The Shining Path is set for release on June 12 — just in time for Sanctus Bellum to head to Wisconsin to play at Days of the Doomed II. You can preorder it here. If you dig “Ephaniah,” the band has also made the tracks “Spiral Jacobs” and “The Shining Path” available for listening. You can hear them and check out more release info here, and tell the band you dig their stuff at their Thee Facebooks page.

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Sanctus Bellum Love Their ‘Craft

Posted in Reviews on May 13th, 2010 by JJ Koczan

Without delving full-on into the sundry mythologies involved in the works, I’ll say that every song on Houston, Texas, metallers Sanctus Bellum’s self-released debut full-length, Return to Dust, relates in some way to the writing of H.P. Lovecraft. Using a well-honed combination of Google and Wikipedia, I’ve confirmed it for all six of the songs; the doomy “God’s Own Warrior” proving the most challenging and referencing The Nyarlathotep Cycle in its chorus. “Shoggoth’s Ascent,” “Dagon’s Bride,” “Curwen,” “The Reddening West” and “White Cat” were much easier to figure out. So hey, it’s a metal band with songs about Lovecraft stories. Not that it’s never happened before, but bands these days are few and far between willing to take it to the level Sanctus Bellum does.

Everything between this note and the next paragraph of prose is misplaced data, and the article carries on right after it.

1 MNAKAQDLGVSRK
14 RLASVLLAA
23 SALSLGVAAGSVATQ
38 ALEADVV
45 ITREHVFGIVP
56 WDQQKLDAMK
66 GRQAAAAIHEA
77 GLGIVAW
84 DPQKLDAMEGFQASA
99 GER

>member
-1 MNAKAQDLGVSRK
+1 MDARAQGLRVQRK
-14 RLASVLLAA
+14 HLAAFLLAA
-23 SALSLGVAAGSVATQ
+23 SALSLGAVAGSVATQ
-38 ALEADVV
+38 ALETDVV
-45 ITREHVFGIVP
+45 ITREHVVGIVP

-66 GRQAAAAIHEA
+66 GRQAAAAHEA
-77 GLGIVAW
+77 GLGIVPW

Some – not nearly enough – will remember Sanctus Bellum vocalist Justin Waggoner from his work in prior, more directly stoner, outfit Mr. Plow, whose lighthearted lyrics about Carlo Rossi and The Dude seem miles away from Return to Dust, although, Mr. Plow’s third and final album, Asteroid 25399, was based entirely on the work of Kurt Vonnegut, so the literary theme isn’t completely unprecedented, and with Houston being such a hotbed for the doom underground, Waggoner’s joining forces with guitarist Jan Kimmel, bassist Ben Yaker and drummer Cory Cousins (Maurice Eggenschwiler also plays guitar in the live incarnation) in the decidedly metallic Sanctus Bellum makes sense, the songs having echoes of early Danzig, Iron Maiden, those moments when Slayer come up for air, and by default, Black Sabbath. But for “God’s Own Warrior,” they keep mostly a quick pace, all things relative, with Kimmel leading the charge by way of fleet riffage and the occasional blistering solo.